The Ann Arbor Film Festival is truly one of the greatest happenings every year, anywhere. 56 years old, it’s still quirky, smart, engaging, offbeat, inspiring, and inventive. It continues to bring together visual thinkers from across the globe, along with our own eclectic like- minded visionaries, all gloriously gathering in style to celebrate experimental film.
Under the leadership of Director Leslie Raymond and Associate Director of Programs Katie Mc Gowan, the offerings this year surpass expectations in their relevance, and innovation. In addition to the sublime experience of viewing so many wonderful films in competition, and attending all of the celebrations and goings on during the week, the festival offers special new programs this year well worth citing: Memories of Disintegrations: Ibero-American Experimental Film, explores Spanish and Portuguese-language films on Video8, Super *, 16mm, Super 35mm, and VHS. Black Radical Imagination showcases films that explore racial identities beyond the restrictive boundaries and limitations often prescribed to people of color. These challenging programs extend our understanding and reach, and are representative of the bold spirit of this long running avant-garde festival. Also note a special screening of The Big House, a documentary about our own grand stadium and the labor behind the scenes that goes into the sports spectacle…from cooks to snipers. Also this year, don’t miss multi-media works Off the screen in venues across town—among them Lily Baldwin and Peter Rose// Room 2435 North Quad UM, Razan AlSalah and Radical Democracy//Ann Arbor Art Center; and Matt Wilken// Arbor Brewing Company.
TALK: Simone Brown + Danielle Dean in Conversation
March 29, 7 pm
Sociologist Simone Browne’s acclaimed book Dark Matters: On Surveillance of Blackness examines surveillance in relation to the history of transatlantic slavery and its afterlives. These themes informed in part by Browne’s research are central to Danielle Dean’s multimedia installation TrueRedRuin on view at MOCAD. This conversation between them explores the different ways that scholarship and artistic practice can overlap, dovetail, igniting critical dialogs and raising social consciousness in the process.
Exercising the Eye: The Gertrude Kasle Collection
March 10-July 22,
Alfred Taubman Gallery, UMMA, Ann Arbor
This lyrical exhibition celebrates Gertrude Kasle (1917-2016), who was a key figure in the formation of Detroit’s contemporary art community in the 1960’s and 70’s. Like other strong minded maverick women of her generation in the arts, she wanted to provide her Midwestern community with a venue in which to experience cutting edge art from centers like NYC. Yet, she also wanted to support and exhibit regional artists, so that the work of both groups could be included in that visual and critical conversation. This surprising and disarming show, which includes the work of Phillip Guston, Jane Hammond, Robert Rauchenberg, Jasper Johns, among others, captures the particular tenor of that era…the imagination, the drive of the gallerist, and the exciting way artists were connected in their inquiries. Don’t miss the incredible paintings by Grace Hartigan, with superb color and gesture that are as fresh today as in 1974. And make sure to take home a vintage poster from the original shows produced by the Kasle Gallery, which you can purchase in the gift store for a song. Now that’s a great day.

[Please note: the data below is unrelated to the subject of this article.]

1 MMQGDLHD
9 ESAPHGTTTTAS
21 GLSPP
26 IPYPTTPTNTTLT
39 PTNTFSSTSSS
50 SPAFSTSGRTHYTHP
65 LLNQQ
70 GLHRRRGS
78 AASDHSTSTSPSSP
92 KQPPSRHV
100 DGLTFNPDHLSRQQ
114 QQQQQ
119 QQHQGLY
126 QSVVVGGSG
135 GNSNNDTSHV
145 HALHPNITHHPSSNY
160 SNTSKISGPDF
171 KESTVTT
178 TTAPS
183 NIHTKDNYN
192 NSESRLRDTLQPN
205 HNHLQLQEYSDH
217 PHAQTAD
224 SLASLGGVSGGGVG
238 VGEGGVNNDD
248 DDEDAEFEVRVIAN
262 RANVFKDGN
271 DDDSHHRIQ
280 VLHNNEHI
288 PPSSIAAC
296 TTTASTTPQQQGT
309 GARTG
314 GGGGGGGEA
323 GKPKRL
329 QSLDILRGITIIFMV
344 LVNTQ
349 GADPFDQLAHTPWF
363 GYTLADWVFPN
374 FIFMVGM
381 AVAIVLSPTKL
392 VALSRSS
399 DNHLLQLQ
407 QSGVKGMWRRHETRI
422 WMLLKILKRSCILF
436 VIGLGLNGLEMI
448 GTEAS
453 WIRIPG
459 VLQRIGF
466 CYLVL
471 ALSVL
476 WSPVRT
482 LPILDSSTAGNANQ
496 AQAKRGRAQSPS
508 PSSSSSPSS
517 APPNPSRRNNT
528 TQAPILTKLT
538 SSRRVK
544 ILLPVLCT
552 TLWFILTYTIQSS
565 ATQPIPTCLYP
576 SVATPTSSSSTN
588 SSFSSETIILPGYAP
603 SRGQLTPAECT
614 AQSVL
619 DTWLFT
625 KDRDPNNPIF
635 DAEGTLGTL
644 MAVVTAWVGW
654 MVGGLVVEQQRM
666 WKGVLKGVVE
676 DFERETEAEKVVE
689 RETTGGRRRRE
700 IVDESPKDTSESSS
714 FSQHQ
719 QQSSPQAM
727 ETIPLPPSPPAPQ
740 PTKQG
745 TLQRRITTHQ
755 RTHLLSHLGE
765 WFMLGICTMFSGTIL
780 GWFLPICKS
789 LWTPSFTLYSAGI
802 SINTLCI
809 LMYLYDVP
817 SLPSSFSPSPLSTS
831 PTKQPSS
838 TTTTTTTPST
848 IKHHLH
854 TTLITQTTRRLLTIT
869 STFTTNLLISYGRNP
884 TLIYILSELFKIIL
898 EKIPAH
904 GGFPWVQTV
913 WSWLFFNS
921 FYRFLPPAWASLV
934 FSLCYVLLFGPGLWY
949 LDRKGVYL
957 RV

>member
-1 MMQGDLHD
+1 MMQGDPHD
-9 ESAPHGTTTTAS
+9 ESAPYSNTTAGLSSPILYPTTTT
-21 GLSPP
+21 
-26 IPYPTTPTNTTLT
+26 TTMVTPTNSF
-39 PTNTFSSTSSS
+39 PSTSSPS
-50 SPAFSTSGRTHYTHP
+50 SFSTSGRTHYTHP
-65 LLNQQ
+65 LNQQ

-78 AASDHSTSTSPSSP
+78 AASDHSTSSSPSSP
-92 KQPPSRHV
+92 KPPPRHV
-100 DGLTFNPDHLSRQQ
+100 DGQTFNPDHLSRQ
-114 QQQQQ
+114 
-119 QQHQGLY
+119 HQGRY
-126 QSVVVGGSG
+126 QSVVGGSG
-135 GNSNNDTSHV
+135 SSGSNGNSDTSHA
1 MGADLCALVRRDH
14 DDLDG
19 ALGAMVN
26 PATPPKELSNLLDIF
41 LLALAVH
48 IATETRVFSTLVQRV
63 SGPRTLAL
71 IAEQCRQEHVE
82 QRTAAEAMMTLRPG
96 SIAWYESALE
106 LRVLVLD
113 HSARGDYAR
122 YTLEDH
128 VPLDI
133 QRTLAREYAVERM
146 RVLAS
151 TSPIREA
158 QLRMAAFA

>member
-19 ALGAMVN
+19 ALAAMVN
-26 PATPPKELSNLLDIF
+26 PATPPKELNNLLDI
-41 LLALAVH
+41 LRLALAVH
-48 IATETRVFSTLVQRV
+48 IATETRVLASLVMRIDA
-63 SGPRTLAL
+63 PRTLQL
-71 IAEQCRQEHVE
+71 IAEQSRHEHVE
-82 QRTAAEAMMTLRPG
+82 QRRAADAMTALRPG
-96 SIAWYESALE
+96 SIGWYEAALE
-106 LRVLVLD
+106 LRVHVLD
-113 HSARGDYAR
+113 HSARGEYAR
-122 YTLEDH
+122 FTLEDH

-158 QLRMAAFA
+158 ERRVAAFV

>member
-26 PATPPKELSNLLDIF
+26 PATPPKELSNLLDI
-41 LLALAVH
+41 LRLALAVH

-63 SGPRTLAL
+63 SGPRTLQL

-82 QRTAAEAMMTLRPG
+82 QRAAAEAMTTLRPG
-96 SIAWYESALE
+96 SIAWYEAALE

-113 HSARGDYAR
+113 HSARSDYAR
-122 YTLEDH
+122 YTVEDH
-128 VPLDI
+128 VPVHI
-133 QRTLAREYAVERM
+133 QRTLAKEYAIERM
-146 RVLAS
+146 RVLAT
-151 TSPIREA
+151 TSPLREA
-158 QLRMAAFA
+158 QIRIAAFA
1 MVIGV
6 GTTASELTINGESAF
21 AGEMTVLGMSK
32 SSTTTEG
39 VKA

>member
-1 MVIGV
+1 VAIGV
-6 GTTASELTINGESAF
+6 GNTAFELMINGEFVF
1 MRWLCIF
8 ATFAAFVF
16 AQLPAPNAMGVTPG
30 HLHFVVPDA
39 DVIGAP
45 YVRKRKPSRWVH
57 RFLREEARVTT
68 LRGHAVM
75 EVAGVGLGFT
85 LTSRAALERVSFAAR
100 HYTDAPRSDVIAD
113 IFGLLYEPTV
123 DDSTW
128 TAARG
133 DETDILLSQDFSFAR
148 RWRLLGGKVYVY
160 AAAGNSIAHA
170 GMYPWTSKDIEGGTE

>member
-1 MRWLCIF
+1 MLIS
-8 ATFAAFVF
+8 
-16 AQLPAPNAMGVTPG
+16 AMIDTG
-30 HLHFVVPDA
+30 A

N’NAMDI center for contemporary art, Detroit
This exhibition offers an opportunity to see the works of acclaimed artist Romare Bearden, whose collages and paintings are iconic. He has influenced so many young artists who came after in regards to story, directness, use of color, and deliberateness of stroke and design. Bearden was a multidisciplinary artist ahead of the curve, interested in the intersection, influence and overlay of music, visual art, history, performance, literature, and culture. Above all, he was a humanist, genuine in his passion for the world and those in it, past, present and future tied together like a daisy chain.
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Ms. Lisa Fischer and Grand Baton
Sir András Schiff, piano
Danish String Quartet
Nufonia Must Fall
Mariachi Vargas de Tecalitlán
Tanya Tagaq in concert with Nanook of the North
Igor Levit, piano
Camille A. Brown & Dancers: Black Girl — A Linguistic Play
American Ballet Theatre: The Sleeping Beauty
Jamie Barton, mezzo-soprano
My Brightest Diamond (Shara Worden) with the Detroit Party Band